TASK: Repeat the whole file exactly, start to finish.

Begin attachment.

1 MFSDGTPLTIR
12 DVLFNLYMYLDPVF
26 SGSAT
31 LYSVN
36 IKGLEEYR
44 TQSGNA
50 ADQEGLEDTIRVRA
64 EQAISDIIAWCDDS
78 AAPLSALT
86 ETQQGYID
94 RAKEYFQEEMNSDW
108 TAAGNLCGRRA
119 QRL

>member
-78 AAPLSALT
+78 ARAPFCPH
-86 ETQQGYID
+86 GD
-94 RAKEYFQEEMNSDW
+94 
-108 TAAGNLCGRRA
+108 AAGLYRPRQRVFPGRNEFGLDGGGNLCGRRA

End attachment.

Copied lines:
1 MFSDGTPLTIR
12 DVLFNLYMYLDPVF
26 SGSAT
31 LYSVN
36 IKGLEEYR
44 TQSGNA
50 ADQEGLEDTIRVRA
64 EQAISDIIAWCDDS
78 AAPLSALT
86 ETQQGYID
94 RAKEYFQEEMNSDW
108 TAAGNLCGRRA
119 QRL

>member
-78 AAPLSALT
+78 ARAPFCPH
-86 ETQQGYID
+86 GD
-94 RAKEYFQEEMNSDW
+94 
-108 TAAGNLCGRRA
+108 AAGLYRPRQRVFPGRNEFGLDGGGNLCGRRA